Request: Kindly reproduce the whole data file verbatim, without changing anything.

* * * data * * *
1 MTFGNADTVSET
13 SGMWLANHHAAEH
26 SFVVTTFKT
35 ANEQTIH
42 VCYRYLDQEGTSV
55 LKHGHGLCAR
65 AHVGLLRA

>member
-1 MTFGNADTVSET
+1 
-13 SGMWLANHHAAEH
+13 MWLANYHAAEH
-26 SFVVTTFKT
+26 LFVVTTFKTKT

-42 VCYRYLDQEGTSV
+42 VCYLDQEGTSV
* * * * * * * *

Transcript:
1 MTFGNADTVSET
13 SGMWLANHHAAEH
26 SFVVTTFKT
35 ANEQTIH
42 VCYRYLDQEGTSV
55 LKHGHGLCAR
65 AHVGLLRA

>member
-1 MTFGNADTVSET
+1 
-13 SGMWLANHHAAEH
+13 MWLANYHAAEH
-26 SFVVTTFKT
+26 LFVVTTFKTKT

-42 VCYRYLDQEGTSV
+42 VCYLDQEGTSV